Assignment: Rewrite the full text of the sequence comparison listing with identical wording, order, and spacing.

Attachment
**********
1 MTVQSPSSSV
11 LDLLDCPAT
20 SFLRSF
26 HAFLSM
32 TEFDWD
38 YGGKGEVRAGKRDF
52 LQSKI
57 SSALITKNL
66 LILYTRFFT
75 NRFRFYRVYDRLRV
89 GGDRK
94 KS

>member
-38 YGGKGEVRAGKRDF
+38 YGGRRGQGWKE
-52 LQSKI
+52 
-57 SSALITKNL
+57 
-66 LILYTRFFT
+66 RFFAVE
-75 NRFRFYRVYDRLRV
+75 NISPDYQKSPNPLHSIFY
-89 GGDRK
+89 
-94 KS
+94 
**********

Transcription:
1 MTVQSPSSSV
11 LDLLDCPAT
20 SFLRSF
26 HAFLSM
32 TEFDWD
38 YGGKGEVRAGKRDF
52 LQSKI
57 SSALITKNL
66 LILYTRFFT
75 NRFRFYRVYDRLRV
89 GGDRK
94 KS

>member
-38 YGGKGEVRAGKRDF
+38 YGGRRGQGWKE
-52 LQSKI
+52 
-57 SSALITKNL
+57 
-66 LILYTRFFT
+66 RFFAVE
-75 NRFRFYRVYDRLRV
+75 NISPDYQKSPNPLHSIFY
-89 GGDRK
+89 
-94 KS
+94 